Survival estimates for the invasive American bullfrog

Amphibia-Reptilia
By: , and 

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Abstract

American bullfrogs (Lithobates catesbeianus) are significant invaders in many places and can negatively impact native species. Despite their impact and wide distribution, little is known about their demography. We used five years of capture mark-recapture data to estimate annual apparent survival of post-metamorphic bullfrogs in a population on the Buenos Aires National Wildlife Refuge in their invaded range in Arizona, U.S.A. This population is a potential source of colonists into breeding ponds used by the federally threatened Chiricahua leopard frog (L. chiricahuensis). Results from robust-design Cormack-Jolly-Seber models suggested that survival of bullfrogs was influenced by sex and precipitation but not body condition. Survival was higher for females (mean = 0.37; 95% CI=0.15, 0.72) than males (mean = 0.17; 95% CI=0.02, 0.49), and declined with reduced annual precipitation (mean = −0.36, 95% CI = −2.09, 0.84). These survival estimates can be incorporated into models of population dynamics and to help predict spread of bullfrogs.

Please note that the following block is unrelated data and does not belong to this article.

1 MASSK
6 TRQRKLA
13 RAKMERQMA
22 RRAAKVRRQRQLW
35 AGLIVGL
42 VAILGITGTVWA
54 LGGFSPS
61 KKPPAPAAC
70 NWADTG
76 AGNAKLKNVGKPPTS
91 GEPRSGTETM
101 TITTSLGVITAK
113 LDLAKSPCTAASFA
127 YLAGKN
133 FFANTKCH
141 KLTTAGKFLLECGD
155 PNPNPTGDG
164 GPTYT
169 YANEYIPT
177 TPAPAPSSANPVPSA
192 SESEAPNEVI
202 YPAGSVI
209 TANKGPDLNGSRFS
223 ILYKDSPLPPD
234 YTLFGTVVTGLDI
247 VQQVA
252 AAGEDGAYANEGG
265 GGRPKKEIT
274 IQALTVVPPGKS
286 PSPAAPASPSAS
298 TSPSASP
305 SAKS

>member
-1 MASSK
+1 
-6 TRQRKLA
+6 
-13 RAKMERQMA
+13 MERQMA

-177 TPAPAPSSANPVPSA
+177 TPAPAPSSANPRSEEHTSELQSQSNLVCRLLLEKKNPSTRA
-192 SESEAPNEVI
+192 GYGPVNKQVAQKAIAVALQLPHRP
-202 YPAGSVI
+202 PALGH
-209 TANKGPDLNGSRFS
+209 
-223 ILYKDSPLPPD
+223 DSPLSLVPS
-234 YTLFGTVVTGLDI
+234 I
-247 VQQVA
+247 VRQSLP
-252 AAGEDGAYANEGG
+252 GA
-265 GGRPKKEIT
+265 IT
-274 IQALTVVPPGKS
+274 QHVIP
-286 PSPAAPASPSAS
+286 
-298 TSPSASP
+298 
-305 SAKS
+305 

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Publication type Article
Publication Subtype Journal Article
Title Survival estimates for the invasive American bullfrog
Series title Amphibia-Reptilia
DOI 10.1163/15685381-bja10016
Volume 41
Issue 4
Year Published 2020
Language English
Publisher Brill
Contributing office(s) Fort Collins Science Center, Northern Rocky Mountain Science Center, Southwest Biological Science Center
Description 6 p.
First page 559
Last page 564
Country United States
State Arizona
Other Geospatial Buenos Aires National Wildlife Refuge
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